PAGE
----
sub("New", replacement = "Old", new, ignore.case = TRUE)
## [1] "Old York"         "Old new York"     "Old New New York"

gsub( )

To replace all matching occurrences of a pattern use gsub():

# Default is case sensitive
gsub("New", replacement = "Old", new)
## [1] "Old York"         "new new York"     "Old Old Old York"

# use 'ignore.case = TRUE' to perform the obvious
gsub("New", replacement = "Old", new, ignore.case = TRUE)
## [1] "Old York"         "Old Old York"     "Old Old Old York"

Splitting Character Vectors

To split the elements of a character string use strsplit():

x <- paste(state.name[1:10], collapse = " ")

# output will be a list
strsplit(x, " ")
## [[1]]
##  [1] "Alabama"     "Alaska"      "Arizona"     "Arkansas"    "California" 
##  [6] "Colorado"    "Connecticut" "Delaware"    "Florida"     "Georgia"

# output as a vector rather than a list
unlist(strsplit(x, " "))
##  [1] "Alabama"     "Alaska"      "Arizona"     "Arkansas"    "California" 
##  [6] "Colorado"    "Connecticut" "Delaware"    "Florida"     "Georgia"

Regex Functions with stringr

Similar to basic string manipulation, the stringr package also offers regex functionality. In some cases the stringr performs the same functions as certain base R functions but with more consistent syntax. In other cases stringr offers additional functionality that is not available in the base R functions. The stringr functions we’ll cover focus on detectinglocatingextracting, and replacing patterns along with string splitting.

# install stringr package
install.packages("stringr")

# load package
library(stringr)

Detecting Patterns

To detect whether a pattern is present (or absent) in a string vector use the str_detect(). This function is a wrapper for grepl().

# use the built in data set 'state.name'
head(state.name)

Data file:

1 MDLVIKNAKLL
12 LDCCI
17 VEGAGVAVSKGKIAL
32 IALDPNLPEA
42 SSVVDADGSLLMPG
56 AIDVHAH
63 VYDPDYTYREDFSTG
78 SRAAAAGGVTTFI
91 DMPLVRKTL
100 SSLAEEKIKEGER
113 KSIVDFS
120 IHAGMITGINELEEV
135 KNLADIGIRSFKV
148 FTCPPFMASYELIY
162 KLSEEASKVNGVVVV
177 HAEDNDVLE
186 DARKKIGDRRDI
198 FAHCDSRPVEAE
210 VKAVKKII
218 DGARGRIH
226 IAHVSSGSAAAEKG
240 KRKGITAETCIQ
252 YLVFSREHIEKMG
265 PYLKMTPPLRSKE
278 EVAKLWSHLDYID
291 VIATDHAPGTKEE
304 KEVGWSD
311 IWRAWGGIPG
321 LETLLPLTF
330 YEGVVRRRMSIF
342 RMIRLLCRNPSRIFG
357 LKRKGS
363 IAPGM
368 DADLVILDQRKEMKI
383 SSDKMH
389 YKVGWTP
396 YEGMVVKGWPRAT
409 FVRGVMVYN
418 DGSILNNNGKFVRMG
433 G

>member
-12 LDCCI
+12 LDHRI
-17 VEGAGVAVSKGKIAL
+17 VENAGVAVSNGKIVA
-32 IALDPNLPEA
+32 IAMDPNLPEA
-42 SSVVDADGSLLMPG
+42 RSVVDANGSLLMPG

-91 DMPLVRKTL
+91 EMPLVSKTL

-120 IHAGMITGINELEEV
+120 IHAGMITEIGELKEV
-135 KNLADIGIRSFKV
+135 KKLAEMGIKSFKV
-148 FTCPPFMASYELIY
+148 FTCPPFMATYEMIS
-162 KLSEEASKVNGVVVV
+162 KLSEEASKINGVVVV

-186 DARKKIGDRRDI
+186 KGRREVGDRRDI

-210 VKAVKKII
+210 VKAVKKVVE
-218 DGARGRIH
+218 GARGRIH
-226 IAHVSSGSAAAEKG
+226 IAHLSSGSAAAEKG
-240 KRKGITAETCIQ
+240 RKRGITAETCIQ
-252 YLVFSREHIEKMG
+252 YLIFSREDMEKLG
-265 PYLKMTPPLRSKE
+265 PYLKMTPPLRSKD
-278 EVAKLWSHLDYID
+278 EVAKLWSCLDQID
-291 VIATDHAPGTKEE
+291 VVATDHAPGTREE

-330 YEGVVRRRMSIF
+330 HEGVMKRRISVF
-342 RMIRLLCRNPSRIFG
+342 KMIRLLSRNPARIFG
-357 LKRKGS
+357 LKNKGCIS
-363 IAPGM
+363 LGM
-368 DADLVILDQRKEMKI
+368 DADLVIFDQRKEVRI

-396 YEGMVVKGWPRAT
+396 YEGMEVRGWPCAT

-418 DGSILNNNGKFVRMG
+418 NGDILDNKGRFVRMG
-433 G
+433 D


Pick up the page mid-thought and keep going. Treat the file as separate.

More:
## [1] "Alabama"    "Alaska"     "Arizona"    "Arkansas"   "California"
## [6] "Colorado"

str_detect(state.name, pattern = "New")
##  [1] FALSE FALSE FALSE FALSE FALSE FALSE FALSE FALSE FALSE FALSE FALSE
## [12] FALSE FALSE FALSE FALSE FALSE FALSE FALSE FALSE FALSE FALSE FALSE
## [23] FALSE FALSE FALSE FALSE FALSE FALSE  TRUE  TRUE  TRUE  TRUE FALSE
## [34] FALSE FALSE FALSE FALSE FALSE FALSE FALSE FALSE FALSE FALSE FALSE
## [45] FALSE FALSE FALSE FALSE FALSE FALSE

# count the total matches by wrapping with sum
sum(str_detect(state.name, pattern = "New"))
## [1] 4

Locating Patterns

To locate the occurrences of patterns stringr offers two options: i) locate the first matching occurrence or ii) locate all occurrences. To locate the position of the first occurrence of a pattern in a string vector use str_locate(). The output provides the starting and ending position of the first match found within each element.

x <- c("abcd", "a22bc1d", "ab3453cd46", "a1bc44d")

# locate 1st sequence of 1 or more consecutive numbers
str_locate(x, "[0-9]+")
##      start end
## [1,]    NA  NA
## [2,]     2   3
## [3,]     3   6
## [4,]     2   2

To locate the positions of all pattern match occurrences in a character vector use str_locate_all(). The output provides a list the same length as the number of elements in the vector. Each list item will provide the starting and ending positions for each pattern match occurrence in its respective element.

# locate all sequences of 1 or more consecutive numbers
str_locate_all(x, "[0-9]+")
## [[1]]
##      start end
## 
## [[2]]
##      start end
## [1,]     2   3
## [2,]     6   6
## 
## [[3]]
##      start end
## [1,]     3   6